When students begin their preparations for the LSAT, their questions generally concern how to go about maximizing their scores. Given the importance of the LSAT in their law school applications, this is completely understandable. But it can be worthwhile to understand the perspective of the test makers, and to see why you are working so hard to break down the complexities of this test.
Reading Comprehension is perhaps the most readily understandable--if you’re taking the law track, your reading ability is going to be an important factor, in law school and beyond. While this is clear to most people, what is lost on many is the potential to improve in this area; most people’s approach to pleasure reading, though, is not optimal in this context.
Logical Reasoning is there because it’s really important for lawyers to be able to build up and break down arguments, see their strengths, weaknesses, and implications, and understand their logical components. You should consider your LSAT preparation the beginning of your practice with a more precise brand of argumentation.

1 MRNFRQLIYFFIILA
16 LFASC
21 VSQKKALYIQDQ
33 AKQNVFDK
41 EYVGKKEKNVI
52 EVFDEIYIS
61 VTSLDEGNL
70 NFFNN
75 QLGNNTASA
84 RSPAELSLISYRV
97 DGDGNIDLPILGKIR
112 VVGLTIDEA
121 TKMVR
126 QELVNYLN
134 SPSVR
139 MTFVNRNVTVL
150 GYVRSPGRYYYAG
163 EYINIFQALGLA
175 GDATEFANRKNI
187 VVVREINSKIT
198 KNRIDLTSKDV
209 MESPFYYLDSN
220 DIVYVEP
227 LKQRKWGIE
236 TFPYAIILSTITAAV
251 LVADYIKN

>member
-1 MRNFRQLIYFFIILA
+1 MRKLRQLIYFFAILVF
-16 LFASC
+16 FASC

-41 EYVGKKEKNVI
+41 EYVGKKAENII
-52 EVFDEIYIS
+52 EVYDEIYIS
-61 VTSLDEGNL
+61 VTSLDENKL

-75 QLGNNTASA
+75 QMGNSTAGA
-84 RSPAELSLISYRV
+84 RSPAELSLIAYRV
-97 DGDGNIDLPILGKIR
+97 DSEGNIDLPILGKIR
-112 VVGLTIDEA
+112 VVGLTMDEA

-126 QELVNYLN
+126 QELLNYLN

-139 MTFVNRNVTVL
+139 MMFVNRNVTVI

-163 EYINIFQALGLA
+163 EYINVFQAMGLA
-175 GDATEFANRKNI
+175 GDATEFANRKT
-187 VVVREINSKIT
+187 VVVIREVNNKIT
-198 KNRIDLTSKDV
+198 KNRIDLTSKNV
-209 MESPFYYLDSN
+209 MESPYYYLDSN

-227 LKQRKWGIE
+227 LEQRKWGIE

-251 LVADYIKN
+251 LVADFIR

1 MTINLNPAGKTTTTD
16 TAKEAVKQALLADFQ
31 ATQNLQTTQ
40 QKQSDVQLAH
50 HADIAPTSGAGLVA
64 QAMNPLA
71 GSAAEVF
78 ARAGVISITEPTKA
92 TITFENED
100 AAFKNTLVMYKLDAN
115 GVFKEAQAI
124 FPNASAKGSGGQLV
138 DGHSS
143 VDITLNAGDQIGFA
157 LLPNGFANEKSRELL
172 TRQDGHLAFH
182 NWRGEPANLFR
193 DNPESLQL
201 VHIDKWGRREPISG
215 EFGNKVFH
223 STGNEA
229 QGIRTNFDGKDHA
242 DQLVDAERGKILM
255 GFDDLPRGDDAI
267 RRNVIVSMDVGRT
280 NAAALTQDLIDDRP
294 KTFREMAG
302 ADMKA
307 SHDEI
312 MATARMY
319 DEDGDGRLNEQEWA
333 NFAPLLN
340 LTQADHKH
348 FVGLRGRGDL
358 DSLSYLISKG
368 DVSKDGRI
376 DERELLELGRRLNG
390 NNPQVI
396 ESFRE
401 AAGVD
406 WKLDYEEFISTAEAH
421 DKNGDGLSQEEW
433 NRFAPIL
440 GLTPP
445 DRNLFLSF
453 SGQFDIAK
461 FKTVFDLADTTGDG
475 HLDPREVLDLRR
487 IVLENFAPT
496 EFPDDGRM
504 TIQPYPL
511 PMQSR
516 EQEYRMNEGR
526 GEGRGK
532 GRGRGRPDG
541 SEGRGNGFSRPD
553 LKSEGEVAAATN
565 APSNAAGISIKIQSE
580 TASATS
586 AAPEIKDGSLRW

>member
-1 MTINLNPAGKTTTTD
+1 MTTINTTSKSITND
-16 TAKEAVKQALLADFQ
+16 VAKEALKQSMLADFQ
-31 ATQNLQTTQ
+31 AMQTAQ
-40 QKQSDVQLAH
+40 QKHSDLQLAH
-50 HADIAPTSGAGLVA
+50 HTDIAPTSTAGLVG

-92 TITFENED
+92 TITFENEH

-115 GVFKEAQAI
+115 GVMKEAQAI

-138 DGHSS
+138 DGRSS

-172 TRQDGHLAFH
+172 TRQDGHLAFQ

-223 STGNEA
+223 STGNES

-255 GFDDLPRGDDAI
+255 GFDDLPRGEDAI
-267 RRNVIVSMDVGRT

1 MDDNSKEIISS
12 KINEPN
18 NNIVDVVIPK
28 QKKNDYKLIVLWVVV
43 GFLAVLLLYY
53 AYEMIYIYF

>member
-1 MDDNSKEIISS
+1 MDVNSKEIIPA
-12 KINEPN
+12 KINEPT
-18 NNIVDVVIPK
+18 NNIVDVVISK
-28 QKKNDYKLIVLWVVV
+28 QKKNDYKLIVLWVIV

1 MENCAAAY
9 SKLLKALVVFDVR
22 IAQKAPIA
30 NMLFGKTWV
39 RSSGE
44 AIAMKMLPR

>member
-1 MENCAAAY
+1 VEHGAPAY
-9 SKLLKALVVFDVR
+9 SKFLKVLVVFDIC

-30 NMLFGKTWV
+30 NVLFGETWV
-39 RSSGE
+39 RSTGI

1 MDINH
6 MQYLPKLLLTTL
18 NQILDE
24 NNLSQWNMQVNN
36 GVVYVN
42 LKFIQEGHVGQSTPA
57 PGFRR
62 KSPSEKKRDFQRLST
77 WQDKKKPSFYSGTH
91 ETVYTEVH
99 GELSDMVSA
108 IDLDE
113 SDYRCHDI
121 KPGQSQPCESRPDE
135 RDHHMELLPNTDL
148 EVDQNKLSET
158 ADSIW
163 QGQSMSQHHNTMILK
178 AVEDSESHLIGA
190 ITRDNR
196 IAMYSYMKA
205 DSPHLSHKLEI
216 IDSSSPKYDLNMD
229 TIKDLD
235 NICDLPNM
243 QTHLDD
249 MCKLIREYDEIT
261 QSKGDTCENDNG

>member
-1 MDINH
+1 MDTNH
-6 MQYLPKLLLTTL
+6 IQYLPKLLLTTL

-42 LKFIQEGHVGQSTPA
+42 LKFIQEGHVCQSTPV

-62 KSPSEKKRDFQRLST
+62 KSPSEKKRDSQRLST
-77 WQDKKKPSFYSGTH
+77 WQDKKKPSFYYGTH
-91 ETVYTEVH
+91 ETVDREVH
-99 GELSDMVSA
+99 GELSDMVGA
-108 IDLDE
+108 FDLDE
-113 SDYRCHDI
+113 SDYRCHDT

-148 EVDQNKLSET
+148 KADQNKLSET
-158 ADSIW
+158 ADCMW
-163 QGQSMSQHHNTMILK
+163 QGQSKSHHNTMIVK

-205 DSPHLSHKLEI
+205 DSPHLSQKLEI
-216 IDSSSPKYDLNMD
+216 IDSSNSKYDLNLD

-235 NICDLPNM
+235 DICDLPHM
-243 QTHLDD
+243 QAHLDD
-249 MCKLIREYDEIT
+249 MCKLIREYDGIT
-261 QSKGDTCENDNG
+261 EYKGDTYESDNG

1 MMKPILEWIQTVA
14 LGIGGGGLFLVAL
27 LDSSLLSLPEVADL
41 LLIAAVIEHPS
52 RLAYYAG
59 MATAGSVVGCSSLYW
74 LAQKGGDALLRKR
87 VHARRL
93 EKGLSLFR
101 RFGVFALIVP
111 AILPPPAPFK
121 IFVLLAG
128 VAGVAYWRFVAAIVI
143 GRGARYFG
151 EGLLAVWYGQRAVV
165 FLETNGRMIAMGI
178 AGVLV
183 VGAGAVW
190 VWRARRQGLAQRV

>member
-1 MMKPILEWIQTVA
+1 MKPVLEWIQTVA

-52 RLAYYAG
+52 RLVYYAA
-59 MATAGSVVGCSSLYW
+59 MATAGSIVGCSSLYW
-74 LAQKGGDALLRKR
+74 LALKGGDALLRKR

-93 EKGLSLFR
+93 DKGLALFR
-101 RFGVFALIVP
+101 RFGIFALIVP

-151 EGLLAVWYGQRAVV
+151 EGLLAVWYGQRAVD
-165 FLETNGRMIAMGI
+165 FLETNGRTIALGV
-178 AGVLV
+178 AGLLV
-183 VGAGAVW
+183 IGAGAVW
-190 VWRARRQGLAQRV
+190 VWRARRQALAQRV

As for Logic Games, this section gets a lot of respect, because for most students, this material is clearly not as familiar as the other two. In the same way that laws constrain our behavior in the real world--some require, some prohibit, for example--the rules in this section dictate or limit the options for a number of interacting variables. Developing your abilities here will require an understanding and an organizational approach to quite a bit of information, and this practice will help you develop your abilities to assess real cases.
Why is it valuable to understand the reasons for the sections of the test? It’s good to recognize that these are not just random components--for those who see the LSAT as an arbitrary necessity, the test can get very frustrating. To the extent you realize that the skills you develop today will be important for the rest of your life, you will ideally find greater motivation to invest the time and effort now.